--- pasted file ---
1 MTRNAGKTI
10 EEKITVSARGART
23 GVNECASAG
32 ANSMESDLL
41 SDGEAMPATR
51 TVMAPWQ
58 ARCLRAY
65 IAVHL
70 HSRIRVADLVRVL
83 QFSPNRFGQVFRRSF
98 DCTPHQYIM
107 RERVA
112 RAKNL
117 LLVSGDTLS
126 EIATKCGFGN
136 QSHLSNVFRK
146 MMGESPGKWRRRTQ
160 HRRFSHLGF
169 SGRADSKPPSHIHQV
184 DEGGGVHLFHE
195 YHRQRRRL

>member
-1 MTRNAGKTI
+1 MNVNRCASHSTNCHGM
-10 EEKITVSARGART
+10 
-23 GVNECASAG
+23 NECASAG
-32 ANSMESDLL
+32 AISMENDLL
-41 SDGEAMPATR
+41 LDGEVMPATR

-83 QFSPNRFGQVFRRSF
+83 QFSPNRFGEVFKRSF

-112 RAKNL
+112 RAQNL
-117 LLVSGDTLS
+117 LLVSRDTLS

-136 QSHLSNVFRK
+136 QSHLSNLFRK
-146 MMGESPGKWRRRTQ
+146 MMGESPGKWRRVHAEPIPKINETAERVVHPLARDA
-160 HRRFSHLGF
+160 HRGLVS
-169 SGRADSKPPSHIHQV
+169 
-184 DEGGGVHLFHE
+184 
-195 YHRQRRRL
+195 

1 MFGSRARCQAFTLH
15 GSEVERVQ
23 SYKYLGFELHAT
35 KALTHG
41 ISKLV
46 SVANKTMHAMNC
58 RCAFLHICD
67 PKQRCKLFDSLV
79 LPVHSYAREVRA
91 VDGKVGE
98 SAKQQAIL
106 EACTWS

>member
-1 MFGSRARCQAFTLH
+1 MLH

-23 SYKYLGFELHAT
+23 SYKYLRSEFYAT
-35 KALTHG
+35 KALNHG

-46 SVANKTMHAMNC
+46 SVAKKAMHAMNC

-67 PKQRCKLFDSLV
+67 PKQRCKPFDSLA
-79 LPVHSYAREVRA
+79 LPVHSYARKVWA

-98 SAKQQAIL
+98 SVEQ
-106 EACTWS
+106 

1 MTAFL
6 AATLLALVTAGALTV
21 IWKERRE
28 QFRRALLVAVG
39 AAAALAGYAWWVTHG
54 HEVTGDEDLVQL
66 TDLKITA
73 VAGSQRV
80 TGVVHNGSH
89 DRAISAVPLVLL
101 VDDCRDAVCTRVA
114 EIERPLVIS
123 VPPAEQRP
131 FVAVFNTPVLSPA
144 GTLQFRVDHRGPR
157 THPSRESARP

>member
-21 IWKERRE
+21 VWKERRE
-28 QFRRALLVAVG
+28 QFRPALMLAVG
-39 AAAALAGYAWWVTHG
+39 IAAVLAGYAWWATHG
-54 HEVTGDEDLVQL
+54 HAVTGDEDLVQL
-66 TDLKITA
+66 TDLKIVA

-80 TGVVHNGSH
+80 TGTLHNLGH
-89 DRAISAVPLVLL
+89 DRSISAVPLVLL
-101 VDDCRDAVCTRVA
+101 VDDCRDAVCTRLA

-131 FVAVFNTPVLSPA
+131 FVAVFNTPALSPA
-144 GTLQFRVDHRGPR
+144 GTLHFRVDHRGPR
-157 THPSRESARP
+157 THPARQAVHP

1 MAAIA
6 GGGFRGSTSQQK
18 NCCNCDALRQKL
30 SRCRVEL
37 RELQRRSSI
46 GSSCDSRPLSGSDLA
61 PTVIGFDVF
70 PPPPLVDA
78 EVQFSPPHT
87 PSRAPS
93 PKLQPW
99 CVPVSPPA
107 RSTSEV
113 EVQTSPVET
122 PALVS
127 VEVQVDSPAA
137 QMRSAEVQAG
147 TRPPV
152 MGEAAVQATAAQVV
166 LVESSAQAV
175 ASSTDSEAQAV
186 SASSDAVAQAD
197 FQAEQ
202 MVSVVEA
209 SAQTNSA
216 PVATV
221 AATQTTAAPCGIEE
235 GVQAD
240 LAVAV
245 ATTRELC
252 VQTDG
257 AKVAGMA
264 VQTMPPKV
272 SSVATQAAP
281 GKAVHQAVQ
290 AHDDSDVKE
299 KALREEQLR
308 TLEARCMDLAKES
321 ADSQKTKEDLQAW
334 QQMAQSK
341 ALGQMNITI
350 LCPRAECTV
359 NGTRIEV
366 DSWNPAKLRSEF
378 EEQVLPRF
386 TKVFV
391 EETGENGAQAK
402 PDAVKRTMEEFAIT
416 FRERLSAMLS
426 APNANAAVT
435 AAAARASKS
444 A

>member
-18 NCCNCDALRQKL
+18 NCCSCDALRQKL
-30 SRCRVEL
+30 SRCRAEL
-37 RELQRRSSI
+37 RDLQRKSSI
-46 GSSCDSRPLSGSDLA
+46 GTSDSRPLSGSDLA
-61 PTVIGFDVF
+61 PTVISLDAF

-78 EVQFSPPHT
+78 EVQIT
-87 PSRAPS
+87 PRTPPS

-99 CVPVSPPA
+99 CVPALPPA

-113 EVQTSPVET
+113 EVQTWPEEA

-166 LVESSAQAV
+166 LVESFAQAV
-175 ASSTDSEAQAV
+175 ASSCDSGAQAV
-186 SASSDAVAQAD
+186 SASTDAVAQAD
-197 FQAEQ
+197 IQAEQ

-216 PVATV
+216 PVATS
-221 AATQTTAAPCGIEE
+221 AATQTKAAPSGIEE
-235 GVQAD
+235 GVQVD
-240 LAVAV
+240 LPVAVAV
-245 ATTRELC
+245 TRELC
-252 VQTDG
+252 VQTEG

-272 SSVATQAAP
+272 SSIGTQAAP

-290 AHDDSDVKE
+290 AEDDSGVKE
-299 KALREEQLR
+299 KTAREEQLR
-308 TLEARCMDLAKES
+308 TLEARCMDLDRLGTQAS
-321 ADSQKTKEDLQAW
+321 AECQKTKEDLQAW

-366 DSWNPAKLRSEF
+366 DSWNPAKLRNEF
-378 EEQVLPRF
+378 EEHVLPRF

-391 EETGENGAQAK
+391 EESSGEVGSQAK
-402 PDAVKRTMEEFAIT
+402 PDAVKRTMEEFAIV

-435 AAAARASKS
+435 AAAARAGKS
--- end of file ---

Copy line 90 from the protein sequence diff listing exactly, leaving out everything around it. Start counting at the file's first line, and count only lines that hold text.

101 VDDCRDAVCTRVA